How much do advertisers pay per website visitor?
The quick answer is that the price advertisers pay per visitor varies. With the percentage of money spent on programmatic ad bidding auctions increasing every year, people want to know: “Am I getting paid the right amount for the ads that are showing on my website? Are the people coming to my website the type of traffic that advertisers are paying a lot of money for?”
If you’re hoping to figure out how much will advertisers pay for your content to reach their audience, you’ve come to the right place.
Below, I’m going to answer those questions and more.
Why do advertisers pay different prices for different audiences?
The biggest thing to remember when answering this question is that all the traffic coming to your website is not the same. Most publishers understand this. Bot traffic, in comparison to real traffic, can dilute both website performance and ad revenues.
On the other hand, really great, high-quality traffic from the zip code right outside of Cape Canaveral is extremely valuable (known for having some of the highest ad rates in the world). This zip code is where all the NASA scientists live. Additionally, even states or providences within the same country can see lower ad rates than others. For example, Colorado and Kansas are right next each other but have very different average CPMs (average price paid by advertiser per 1,000 ad impressions).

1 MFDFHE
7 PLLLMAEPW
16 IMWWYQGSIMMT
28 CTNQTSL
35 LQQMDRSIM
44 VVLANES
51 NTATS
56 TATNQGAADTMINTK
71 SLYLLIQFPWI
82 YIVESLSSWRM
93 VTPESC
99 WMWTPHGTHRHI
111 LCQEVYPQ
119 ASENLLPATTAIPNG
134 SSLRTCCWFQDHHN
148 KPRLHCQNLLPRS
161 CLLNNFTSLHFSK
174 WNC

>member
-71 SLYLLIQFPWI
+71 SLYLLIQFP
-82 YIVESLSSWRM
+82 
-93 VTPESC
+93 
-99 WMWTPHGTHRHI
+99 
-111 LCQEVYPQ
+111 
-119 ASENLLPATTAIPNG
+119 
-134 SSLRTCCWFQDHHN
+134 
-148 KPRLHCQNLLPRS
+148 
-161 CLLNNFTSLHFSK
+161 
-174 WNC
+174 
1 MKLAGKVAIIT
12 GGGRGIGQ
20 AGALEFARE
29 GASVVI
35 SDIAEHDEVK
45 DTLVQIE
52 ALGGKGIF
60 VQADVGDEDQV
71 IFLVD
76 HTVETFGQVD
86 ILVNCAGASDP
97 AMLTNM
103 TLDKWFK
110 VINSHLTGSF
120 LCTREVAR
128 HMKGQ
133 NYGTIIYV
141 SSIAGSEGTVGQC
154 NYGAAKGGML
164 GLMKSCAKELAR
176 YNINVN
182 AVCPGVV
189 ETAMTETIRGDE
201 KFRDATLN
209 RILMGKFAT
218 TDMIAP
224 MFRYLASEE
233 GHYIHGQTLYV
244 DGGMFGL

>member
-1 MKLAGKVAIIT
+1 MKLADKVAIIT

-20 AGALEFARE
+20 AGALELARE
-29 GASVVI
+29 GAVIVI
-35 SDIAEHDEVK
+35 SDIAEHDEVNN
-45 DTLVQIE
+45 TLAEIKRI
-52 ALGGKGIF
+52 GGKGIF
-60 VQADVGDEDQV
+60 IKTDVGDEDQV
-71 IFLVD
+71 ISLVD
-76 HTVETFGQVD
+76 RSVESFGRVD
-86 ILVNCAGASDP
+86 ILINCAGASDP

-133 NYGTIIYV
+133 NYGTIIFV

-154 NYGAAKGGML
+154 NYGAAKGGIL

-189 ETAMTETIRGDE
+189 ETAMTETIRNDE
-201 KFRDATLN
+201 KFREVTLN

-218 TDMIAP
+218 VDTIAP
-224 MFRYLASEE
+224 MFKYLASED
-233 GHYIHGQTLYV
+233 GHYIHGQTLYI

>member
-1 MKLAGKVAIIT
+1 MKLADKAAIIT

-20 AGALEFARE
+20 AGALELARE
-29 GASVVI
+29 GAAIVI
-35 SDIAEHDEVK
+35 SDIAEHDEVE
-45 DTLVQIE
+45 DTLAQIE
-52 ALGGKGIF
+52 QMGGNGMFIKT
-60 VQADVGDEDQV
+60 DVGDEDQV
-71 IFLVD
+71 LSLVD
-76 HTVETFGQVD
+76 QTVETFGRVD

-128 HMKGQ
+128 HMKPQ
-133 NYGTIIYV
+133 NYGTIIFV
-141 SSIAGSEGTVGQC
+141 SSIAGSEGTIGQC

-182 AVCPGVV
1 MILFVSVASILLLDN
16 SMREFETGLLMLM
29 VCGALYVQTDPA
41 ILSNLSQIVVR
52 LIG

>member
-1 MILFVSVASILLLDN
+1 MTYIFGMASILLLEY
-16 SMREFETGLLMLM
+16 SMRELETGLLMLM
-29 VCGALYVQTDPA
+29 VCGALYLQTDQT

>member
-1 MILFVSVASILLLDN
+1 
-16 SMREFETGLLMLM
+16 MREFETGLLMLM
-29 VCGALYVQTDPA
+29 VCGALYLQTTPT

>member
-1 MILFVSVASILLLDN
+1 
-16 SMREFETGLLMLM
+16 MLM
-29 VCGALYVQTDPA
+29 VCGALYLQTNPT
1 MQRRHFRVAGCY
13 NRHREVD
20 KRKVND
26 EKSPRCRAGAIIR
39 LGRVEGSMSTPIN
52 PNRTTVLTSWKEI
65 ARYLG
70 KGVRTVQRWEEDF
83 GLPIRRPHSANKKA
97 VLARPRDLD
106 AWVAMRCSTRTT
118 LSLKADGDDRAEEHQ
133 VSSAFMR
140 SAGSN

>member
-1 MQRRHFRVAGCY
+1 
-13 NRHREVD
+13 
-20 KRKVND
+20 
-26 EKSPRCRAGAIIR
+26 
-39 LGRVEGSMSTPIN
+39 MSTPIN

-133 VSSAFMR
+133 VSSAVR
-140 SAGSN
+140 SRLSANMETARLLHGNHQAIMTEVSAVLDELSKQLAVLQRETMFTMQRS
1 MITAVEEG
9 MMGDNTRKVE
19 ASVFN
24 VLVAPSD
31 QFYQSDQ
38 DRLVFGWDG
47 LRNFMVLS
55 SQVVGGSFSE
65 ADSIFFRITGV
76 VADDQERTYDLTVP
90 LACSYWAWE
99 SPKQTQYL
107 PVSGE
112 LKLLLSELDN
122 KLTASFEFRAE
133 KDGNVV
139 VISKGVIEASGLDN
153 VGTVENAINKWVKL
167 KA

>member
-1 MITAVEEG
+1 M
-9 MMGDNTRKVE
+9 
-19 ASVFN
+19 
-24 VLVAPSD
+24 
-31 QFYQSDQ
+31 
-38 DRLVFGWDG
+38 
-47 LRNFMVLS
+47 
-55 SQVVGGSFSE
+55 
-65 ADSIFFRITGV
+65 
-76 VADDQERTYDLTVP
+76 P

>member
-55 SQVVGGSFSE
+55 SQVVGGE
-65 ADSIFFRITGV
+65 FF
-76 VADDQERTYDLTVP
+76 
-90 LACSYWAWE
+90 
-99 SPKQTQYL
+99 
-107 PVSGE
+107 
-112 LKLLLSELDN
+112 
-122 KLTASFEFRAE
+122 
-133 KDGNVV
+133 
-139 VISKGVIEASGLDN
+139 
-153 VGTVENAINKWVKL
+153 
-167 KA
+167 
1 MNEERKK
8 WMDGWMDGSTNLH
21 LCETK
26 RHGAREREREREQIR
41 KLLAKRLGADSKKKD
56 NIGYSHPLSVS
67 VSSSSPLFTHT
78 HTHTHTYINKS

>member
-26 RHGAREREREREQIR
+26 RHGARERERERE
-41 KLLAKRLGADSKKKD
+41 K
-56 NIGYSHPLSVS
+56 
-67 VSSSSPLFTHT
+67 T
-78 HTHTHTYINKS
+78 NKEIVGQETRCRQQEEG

So why is there such a big difference?
Well, it’s in the value. Advertisers are trying to find their peak audience, and they’re usually trying to get them to do one of these things:
- Click on the ad so they can create awareness
- Want the visitor to see their ad so they can remember the brand
- Want them to buy something
Advertisers have a defined audience persona that they’re trying to target. Historically, advertisers have been able to learn from certain sites and types of visitor behaviors to help them answer questions like, “When would a visitor be more interested in buying this product than others?”
EXAMPLE: Advertisers may know that their target audience buys more on desktop than on mobile. So, they may be willing to pay a premium for desktop traffic. So, that same visitor may be worth a lot more to advertisers on desktop than they are on mobile.
Advertisers are looking at thousands of variables. There’s the Google Real-Time Bidding Protocol that provides a list of all the different paths that advertisers will look at, typically, programmatically (Adwords, DFP) to target a specific type of person.
What determines the price advertisers pay for impressions on certain visitors?
How advertisers think: Every type of advertiser is going to have a different idea of what their target audience value is. If you’re selling a pair of sandals for $50, then the value of advertising is not going to be all that high, because at maximum, you’re going to have a $50 sale, therefore you probably don’t want to spend more than $50 to advertise that particular product to a single customer. These types of advertisers are naturally going to be in a lower-priced space.